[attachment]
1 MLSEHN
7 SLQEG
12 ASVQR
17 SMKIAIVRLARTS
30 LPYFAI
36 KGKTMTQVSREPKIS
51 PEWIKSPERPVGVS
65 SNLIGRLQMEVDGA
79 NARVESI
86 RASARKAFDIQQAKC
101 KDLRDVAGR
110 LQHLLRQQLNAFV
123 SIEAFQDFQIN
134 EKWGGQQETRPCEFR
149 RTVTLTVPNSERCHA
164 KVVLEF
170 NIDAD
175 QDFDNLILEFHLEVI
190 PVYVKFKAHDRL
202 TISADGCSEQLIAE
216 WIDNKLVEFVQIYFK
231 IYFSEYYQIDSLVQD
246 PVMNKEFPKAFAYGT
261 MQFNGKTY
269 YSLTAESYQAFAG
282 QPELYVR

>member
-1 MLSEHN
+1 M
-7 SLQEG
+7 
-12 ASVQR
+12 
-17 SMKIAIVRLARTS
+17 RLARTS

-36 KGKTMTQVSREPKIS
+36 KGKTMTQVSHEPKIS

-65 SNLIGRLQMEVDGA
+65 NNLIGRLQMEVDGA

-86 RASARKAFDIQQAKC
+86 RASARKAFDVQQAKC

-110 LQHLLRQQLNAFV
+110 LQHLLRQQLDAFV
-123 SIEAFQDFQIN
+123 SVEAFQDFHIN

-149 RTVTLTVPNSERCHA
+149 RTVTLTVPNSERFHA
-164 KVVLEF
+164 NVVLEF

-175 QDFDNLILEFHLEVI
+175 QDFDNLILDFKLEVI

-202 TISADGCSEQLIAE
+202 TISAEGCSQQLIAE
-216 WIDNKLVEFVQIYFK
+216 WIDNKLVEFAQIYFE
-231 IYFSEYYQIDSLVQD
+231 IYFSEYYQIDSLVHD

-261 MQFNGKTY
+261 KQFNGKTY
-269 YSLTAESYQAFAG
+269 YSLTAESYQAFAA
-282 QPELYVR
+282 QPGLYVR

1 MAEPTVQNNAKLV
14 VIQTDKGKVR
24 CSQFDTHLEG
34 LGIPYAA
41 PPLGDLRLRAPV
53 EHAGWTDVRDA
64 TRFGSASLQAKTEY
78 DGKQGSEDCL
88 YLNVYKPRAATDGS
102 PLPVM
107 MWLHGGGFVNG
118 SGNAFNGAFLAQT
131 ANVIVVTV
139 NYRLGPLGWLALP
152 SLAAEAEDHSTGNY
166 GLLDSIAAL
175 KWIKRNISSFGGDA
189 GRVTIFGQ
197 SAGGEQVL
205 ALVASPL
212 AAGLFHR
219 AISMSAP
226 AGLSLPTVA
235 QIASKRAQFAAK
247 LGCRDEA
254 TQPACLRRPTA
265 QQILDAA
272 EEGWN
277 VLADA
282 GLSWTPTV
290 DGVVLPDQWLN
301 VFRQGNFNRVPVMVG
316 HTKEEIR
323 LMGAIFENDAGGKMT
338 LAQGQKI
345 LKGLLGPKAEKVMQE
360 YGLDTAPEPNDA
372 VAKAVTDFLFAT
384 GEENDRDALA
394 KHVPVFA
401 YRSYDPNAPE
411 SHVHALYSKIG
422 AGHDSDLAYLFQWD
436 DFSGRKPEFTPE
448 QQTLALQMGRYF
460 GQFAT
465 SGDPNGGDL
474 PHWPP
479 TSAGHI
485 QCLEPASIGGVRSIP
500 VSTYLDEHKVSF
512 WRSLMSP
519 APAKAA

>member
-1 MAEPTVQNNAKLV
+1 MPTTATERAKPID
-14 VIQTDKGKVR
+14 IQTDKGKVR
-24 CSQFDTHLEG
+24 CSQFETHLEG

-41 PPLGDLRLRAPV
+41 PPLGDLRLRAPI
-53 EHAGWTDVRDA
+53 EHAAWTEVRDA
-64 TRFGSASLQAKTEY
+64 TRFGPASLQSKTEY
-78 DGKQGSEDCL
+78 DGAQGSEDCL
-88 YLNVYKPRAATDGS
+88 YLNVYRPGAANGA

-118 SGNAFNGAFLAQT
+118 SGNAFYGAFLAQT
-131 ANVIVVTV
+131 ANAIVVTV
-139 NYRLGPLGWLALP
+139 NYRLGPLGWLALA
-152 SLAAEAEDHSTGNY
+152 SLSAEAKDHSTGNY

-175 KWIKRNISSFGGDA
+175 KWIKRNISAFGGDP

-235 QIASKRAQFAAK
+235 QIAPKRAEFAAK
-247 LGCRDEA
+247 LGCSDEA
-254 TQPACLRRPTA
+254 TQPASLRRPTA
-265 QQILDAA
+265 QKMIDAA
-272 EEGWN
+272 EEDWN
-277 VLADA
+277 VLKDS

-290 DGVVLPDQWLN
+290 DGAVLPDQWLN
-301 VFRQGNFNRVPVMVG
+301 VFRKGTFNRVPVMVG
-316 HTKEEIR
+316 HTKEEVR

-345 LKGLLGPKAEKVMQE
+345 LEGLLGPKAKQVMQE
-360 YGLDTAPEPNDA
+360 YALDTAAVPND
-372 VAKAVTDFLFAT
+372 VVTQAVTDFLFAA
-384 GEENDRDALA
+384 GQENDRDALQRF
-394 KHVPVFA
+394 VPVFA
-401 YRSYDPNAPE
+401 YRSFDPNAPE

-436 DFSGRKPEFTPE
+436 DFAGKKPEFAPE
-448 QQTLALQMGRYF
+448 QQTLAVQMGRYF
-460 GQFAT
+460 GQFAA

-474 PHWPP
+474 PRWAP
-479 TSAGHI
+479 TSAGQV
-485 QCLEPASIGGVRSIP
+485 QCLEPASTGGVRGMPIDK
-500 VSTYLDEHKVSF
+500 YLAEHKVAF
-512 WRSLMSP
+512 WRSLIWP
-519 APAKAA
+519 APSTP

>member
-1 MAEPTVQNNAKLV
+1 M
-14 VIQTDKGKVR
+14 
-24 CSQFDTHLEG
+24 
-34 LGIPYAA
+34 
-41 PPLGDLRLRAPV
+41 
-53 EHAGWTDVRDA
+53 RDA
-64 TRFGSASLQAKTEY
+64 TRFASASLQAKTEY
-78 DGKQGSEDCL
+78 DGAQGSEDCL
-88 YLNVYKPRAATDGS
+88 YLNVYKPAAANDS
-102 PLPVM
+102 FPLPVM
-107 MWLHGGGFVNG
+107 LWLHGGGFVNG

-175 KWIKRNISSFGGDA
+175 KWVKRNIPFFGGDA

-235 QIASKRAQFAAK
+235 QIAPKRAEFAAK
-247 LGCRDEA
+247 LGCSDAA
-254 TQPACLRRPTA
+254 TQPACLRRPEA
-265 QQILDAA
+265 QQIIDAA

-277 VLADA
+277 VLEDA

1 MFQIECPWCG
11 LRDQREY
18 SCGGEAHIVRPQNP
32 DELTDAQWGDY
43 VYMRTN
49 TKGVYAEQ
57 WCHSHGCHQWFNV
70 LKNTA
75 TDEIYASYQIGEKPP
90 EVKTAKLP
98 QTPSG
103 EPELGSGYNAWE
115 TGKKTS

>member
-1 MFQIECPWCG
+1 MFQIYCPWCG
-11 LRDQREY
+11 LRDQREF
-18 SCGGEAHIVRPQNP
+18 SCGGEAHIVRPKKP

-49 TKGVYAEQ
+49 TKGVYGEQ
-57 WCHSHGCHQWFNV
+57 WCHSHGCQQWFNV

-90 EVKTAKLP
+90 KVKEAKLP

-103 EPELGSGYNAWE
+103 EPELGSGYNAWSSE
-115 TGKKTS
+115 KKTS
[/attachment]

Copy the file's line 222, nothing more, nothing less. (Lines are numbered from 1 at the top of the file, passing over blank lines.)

+254 TQPACLRRPEA